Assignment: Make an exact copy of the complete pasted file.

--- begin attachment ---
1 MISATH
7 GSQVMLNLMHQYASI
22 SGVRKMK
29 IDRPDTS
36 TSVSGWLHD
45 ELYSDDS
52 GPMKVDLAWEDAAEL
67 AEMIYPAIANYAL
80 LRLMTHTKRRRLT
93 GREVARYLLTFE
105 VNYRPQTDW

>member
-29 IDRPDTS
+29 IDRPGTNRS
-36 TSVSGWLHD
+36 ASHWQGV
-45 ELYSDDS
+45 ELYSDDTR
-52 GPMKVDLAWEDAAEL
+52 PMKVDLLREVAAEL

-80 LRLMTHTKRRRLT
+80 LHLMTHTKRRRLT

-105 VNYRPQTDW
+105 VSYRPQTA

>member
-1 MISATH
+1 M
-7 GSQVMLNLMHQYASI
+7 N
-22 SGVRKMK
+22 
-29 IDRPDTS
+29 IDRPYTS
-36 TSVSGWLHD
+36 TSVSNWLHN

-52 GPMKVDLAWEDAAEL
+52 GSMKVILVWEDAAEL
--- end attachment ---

1 MISATH
7 GSQVMLNLMHQYASI
22 SGVRKMK
29 IDRPDTS
36 TSVSGWLHD
45 ELYSDDS
52 GPMKVDLAWEDAAEL
67 AEMIYPAIANYAL
80 LRLMTHTKRRRLT
93 GREVARYLLTFE
105 VNYRPQTDW

>member
-29 IDRPDTS
+29 IDRPGTNRS
-36 TSVSGWLHD
+36 ASHWQGV
-45 ELYSDDS
+45 ELYSDDTR
-52 GPMKVDLAWEDAAEL
+52 PMKVDLLREVAAEL

-80 LRLMTHTKRRRLT
+80 LHLMTHTKRRRLT

-105 VNYRPQTDW
+105 VSYRPQTA

>member
-1 MISATH
+1 M
-7 GSQVMLNLMHQYASI
+7 N
-22 SGVRKMK
+22 
-29 IDRPDTS
+29 IDRPYTS
-36 TSVSGWLHD
+36 TSVSNWLHN

-52 GPMKVDLAWEDAAEL
+52 GSMKVILVWEDAAEL